JS Bach: Cantatas Vol. 22 (Eisenach): BWV 4, 6, 31, 66, 134, 145

LABELS: Soli Deo Gloria
WORKS: Cantatas Vol. 22 (Eisenach): BWV 4, 6, 31, 66, 134, 145
PERFORMER: Monteverdi Choir; English Baroque Soloists/John Eliot Gardiner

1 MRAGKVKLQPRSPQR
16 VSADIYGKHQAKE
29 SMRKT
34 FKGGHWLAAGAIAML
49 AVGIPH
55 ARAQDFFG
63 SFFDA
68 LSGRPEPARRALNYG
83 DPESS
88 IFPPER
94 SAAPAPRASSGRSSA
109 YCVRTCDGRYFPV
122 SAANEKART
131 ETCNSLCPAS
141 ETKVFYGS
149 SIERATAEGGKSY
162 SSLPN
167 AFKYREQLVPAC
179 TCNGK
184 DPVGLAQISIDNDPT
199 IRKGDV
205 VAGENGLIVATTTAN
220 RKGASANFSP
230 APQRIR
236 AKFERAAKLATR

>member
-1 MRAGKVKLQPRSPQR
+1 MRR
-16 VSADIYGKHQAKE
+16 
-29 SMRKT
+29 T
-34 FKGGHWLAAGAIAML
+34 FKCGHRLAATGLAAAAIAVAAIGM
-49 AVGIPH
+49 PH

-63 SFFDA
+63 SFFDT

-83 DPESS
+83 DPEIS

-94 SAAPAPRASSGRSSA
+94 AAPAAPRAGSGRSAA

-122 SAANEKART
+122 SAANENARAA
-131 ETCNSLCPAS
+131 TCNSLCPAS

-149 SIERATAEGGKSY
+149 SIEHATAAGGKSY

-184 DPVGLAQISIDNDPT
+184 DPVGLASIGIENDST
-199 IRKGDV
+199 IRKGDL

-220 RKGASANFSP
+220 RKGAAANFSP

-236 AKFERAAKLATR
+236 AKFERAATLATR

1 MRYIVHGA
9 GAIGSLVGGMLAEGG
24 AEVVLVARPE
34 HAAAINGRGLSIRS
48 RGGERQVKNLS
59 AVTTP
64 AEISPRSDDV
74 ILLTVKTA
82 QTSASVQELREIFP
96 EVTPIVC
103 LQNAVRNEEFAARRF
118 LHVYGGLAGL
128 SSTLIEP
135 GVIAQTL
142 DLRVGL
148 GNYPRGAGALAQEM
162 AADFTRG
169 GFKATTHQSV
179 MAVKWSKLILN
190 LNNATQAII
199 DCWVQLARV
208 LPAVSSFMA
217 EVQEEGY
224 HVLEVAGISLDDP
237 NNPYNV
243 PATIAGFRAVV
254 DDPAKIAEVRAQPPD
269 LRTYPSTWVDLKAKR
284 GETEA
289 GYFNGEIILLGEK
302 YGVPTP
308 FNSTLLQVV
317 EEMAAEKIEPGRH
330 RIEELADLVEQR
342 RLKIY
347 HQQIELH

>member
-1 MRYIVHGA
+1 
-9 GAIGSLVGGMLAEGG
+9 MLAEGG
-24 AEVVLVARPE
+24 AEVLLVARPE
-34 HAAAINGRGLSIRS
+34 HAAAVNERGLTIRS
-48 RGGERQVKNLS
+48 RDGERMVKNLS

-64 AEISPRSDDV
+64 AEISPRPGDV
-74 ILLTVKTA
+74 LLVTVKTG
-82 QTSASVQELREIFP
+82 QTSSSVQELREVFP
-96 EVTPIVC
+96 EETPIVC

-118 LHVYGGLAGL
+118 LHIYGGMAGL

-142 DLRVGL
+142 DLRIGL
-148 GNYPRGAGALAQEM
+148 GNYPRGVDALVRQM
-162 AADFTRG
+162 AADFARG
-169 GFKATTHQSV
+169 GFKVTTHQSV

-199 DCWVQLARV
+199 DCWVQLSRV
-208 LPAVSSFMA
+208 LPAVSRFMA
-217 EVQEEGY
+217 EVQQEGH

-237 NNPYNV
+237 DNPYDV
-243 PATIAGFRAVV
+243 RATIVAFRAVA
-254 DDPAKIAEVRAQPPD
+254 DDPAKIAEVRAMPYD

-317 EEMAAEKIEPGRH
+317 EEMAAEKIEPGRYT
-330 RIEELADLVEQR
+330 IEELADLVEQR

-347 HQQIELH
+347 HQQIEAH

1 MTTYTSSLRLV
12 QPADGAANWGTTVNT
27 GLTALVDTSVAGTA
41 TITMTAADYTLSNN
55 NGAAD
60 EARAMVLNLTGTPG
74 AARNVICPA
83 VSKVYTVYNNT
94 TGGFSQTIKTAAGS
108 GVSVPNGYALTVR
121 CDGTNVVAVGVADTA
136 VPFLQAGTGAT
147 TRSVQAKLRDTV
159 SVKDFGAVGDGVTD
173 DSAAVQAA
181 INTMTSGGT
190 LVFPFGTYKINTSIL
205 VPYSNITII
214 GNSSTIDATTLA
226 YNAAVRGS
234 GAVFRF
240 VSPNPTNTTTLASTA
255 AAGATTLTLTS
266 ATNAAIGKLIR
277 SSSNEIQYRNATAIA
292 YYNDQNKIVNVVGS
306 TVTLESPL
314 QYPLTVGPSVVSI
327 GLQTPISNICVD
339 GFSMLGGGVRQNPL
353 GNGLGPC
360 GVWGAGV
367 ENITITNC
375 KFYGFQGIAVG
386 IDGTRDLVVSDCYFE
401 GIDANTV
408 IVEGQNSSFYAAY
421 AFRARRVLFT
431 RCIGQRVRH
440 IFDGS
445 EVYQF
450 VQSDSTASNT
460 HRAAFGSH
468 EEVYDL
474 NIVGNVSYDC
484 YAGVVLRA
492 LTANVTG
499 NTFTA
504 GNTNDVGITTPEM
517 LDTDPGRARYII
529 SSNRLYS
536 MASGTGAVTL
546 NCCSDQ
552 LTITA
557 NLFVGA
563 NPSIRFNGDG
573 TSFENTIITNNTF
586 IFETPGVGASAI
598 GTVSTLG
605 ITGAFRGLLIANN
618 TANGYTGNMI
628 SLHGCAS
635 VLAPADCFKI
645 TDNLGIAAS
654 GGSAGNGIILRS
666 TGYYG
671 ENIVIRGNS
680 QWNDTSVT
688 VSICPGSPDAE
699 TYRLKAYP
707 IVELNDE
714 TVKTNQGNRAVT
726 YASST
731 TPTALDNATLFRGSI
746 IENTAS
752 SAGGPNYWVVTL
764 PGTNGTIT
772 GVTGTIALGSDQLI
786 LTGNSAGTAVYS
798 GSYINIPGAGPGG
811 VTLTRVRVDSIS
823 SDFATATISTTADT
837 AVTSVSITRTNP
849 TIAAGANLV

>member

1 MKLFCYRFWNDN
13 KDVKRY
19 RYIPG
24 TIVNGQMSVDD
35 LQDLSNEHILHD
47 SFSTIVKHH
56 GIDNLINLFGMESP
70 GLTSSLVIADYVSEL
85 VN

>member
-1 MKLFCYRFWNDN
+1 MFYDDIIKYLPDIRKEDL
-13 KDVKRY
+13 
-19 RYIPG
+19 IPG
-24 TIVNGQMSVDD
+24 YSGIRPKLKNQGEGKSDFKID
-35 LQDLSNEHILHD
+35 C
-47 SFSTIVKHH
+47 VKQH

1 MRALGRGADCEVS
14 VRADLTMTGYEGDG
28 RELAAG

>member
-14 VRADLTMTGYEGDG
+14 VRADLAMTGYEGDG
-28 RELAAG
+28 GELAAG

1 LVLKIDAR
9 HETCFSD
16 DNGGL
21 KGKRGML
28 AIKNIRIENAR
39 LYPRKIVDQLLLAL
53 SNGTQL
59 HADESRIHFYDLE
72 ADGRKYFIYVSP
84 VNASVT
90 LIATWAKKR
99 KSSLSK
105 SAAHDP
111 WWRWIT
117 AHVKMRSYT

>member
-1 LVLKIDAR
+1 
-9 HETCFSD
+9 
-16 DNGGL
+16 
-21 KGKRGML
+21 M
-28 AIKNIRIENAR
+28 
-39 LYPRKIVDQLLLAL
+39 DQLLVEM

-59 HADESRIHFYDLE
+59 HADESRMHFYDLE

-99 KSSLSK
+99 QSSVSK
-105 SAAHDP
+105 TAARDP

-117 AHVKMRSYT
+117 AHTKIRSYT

John Eliot Gardiner’s strongest qualities are evident in these performances of six Easter cantatas made in his on-going Bach Cantata Pilgrimage series. I particularly admire the fervour with which Gardiner imbues the music, his lively responses to the many instances of word-painting and his intuitive feeling for dance rhythms. These cantatas were performed and recorded at Eisenach, Bach’s birthplace in April 2000: included are pieces penned for Easter Day (BWV 4 and 31), Easter Monday (BWV 6 and 66) and Easter Tuesday (BWV 134 and 145). Gardiner previously recorded two of the Cantatas, BWV 6 and 66, on the Archiv label in 2000, but in the studio (and with different soloists); the result, as we might expect, was less spontaneous and less engaging than the present live recordings. The powerfully expressive Lutheran hymn ‘Christ lag in Todes Banden’ (BWV 4) provided Bach with the text of one of his earliest cantatas, a masterly composite picture, throughout in E minor of death and resurrection. Gardiner gives an intense and heartfelt account of it, yet, to my ears, just oversteps the bounds of contextual propriety in the declamation, almost hysterical at one point of verse four of the hymn. Nevertheless, the voices are commendably agile and disciplined and I can say without hesitation that this is the most enlivening performance around at the moment. While Masaaki Suzuki and Ton Koopman keep faith with the ardent spirit of the text, neither makes as much of the resourcefully structured contrasts that Bach built in to avoid monotony. In this respect Gardiner’s well-attested sense of theatre is second to none. We can always rely upon him to blow away cobwebs and instil an invigorating freshness of spirit as the exuberant duet in BWV 134 alluringly demonstrates. On another level, Steve McCurry’s intense and penetrating portrait on the cover makes the issue doubly attractive. Nicholas Anderson